Veins of Gold

Veins of Gold

by Charlie N. Holmberg

Paperback

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Product Details

ISBN-13: 9781947152229
Publisher: Mirror Press
Publication date: 01/26/2018
Pages: 310
Sales rank: 243,383
Product dimensions: 5.50(w) x 8.50(h) x 0.65(d)

About the Author

Charlie N. Holmberg is the Wall Street Journal bestselling author of the Paper Magician series, which Publishers Weekly called a "promising debut." Short-listed for the 2015 ALA Fantasy Reading List for The Paper Magician, she is also the author of Followed by Frost, The Fifth Doll, and Magic Bitter, Magic Sweet.

Piper Goodeve began narrating in 2011 and has since given voice to over 100 titles. As a stage actress, she has appeared Off-Broadway as well as at theaters across the country, such as the McCarter, the Weston Playhouse, and Syracuse Stage. Piper splits her time between Brooklyn and Vermont.

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Veins of Gold 4.1 out of 5 based on 0 ratings. 7 reviews.
Austen-Heyer-fan 8 months ago
Veins of Gold by Charlie M. Holmberg (4 1/2 stars) Loved this book! It's just such a unique idea that it's actually difficult to fit it into any one genre. It's fantasy, magic, historical romance and western all rolled into one. Gentry and her trials are so deep and true to the times. It felt authentic. Her angst over helping her siblings and herself survive was such a motivation for the majority of her decisions in his book. I loved the Winn character. He was a different kind of hero. Not the alpha male stereotype that is so prevalent in romance novels. But a man who has made mistakes and who cares deeply about righting wrongs. Oh, and can control magic. Creative premise, talented writing, well-edited and hard to put down! *poor, **ok, ***good, ****very good, *****something special
momisreading 10 months ago
I feel like I should have liked this book more than I did. The magic of the earth and its’ relationship with the gold rush was interesting. The characters were good. The struggles of Gentry and her siblings were intense. I just couldn’t get into the book, though. There were parts that were better than others and drew me in some, but I never really connected with this book. I received a complimentary copy of the book, which I voluntarily reviewed. I have given my honest opinion.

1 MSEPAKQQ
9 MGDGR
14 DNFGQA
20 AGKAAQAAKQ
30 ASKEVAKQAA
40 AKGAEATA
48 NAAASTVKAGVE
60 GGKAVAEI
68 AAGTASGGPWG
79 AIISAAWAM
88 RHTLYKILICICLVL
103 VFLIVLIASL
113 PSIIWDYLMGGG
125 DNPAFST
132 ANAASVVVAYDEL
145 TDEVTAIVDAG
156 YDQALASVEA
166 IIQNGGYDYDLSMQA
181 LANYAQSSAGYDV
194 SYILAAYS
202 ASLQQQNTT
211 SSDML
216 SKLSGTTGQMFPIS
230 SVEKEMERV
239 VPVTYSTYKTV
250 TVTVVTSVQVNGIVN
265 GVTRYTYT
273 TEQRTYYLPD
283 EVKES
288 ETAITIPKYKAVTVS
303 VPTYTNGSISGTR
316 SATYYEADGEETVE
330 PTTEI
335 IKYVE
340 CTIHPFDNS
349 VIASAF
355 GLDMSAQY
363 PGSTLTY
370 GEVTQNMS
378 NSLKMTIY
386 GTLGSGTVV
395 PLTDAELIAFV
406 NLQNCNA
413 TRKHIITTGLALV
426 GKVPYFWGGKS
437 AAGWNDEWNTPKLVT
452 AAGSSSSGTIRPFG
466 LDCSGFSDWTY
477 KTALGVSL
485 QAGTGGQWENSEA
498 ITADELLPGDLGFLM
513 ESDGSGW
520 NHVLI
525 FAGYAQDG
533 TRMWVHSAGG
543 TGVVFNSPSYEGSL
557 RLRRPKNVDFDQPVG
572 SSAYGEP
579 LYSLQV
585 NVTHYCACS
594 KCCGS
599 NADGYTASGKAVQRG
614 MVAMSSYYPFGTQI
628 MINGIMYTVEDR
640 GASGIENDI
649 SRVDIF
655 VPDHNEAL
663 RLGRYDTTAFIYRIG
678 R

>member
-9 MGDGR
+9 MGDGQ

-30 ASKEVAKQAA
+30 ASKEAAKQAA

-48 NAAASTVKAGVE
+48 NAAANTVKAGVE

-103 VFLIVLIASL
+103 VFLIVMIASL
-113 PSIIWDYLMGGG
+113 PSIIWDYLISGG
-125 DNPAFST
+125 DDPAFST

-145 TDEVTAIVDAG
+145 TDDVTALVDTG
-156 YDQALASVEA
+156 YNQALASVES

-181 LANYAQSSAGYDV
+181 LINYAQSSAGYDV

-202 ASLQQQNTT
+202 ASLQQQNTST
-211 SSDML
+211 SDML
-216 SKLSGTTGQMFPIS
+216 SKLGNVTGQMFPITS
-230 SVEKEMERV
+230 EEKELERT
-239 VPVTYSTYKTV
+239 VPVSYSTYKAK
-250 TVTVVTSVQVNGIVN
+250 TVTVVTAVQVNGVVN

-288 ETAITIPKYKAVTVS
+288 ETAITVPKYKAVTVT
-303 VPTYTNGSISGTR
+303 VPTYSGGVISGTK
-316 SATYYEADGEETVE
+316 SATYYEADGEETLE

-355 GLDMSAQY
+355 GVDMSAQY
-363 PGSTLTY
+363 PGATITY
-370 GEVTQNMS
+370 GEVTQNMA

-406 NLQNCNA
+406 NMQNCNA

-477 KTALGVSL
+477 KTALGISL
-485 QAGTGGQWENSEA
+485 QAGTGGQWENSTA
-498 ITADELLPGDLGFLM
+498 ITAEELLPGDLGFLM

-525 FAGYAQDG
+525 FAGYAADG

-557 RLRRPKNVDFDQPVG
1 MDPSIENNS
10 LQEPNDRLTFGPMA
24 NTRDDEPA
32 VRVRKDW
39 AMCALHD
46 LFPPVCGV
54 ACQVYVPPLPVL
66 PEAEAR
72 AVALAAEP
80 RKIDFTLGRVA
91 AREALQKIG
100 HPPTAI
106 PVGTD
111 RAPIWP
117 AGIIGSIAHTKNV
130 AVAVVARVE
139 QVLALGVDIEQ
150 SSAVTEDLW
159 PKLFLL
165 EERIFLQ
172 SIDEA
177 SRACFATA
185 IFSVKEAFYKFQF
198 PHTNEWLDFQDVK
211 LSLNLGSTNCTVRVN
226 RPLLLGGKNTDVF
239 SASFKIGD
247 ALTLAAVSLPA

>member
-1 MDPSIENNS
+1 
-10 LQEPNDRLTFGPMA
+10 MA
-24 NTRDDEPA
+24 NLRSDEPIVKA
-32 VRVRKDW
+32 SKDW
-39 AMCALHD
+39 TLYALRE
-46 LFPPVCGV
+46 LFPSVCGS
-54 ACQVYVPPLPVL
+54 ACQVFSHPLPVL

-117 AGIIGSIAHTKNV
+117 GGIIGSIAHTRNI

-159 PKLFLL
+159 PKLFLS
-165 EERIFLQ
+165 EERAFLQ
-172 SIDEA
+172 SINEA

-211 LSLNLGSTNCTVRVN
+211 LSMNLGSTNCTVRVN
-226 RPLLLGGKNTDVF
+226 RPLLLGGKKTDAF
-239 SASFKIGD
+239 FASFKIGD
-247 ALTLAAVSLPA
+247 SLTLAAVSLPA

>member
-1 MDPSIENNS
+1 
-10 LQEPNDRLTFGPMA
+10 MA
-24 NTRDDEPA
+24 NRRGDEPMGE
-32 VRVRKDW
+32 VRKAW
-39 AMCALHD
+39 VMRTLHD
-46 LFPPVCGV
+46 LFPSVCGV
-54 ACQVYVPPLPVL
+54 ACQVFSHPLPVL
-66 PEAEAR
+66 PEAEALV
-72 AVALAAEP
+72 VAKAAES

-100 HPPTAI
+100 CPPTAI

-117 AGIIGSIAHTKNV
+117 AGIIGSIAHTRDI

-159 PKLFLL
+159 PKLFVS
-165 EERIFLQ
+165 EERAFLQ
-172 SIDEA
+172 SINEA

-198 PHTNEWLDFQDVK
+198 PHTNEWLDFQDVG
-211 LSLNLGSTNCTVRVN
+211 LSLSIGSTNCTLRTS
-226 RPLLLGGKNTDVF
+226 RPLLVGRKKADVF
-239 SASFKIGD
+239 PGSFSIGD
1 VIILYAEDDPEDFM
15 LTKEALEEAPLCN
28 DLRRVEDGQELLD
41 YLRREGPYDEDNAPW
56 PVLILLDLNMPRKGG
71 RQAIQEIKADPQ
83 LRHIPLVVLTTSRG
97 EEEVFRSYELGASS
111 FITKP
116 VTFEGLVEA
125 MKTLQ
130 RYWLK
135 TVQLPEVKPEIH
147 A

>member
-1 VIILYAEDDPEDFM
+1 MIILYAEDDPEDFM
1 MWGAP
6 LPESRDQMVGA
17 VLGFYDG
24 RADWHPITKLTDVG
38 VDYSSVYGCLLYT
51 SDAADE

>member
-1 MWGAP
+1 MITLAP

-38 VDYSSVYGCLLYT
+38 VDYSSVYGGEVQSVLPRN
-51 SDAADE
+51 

Heidi_Reads More than 1 year ago
This is the first book I've read by the author, and I didn't really know what to expect, other than she had great reviews from reader friends and authors. I was pleasantly surprised by the quality of writing, and was easily drawn into the story and its characters. I always enjoy a western setting, and the addition of the paranormal/magic element made it exciting and new, with lots of unknowns. It was a nice balance of 1800's reality and imaginative fantasy. Gentry is strong and devoted to her family, and their increasingly desperate circumstances worry her to the point of anxiety. She has support from the Mormon family who adopted her half brother, and they help keep her grounded and hopeful. Winn is charming and sweet, and Gentry doesn't quite know what to make of her new friend. There are themes of self-reliance, trust, grief, and forgiveness that brought depth to the story. The concept of gold mining and the effect it had on the spirit of the land was intriguing, and I liked the way the author wove in elements of a Native American tribe, the crickets, and the seagulls- nods to the rich history of Utah. I'm looking forward to reading more from this author! (I received a complimentary copy of the book; all opinions in this review are my own)
mara1108 More than 1 year ago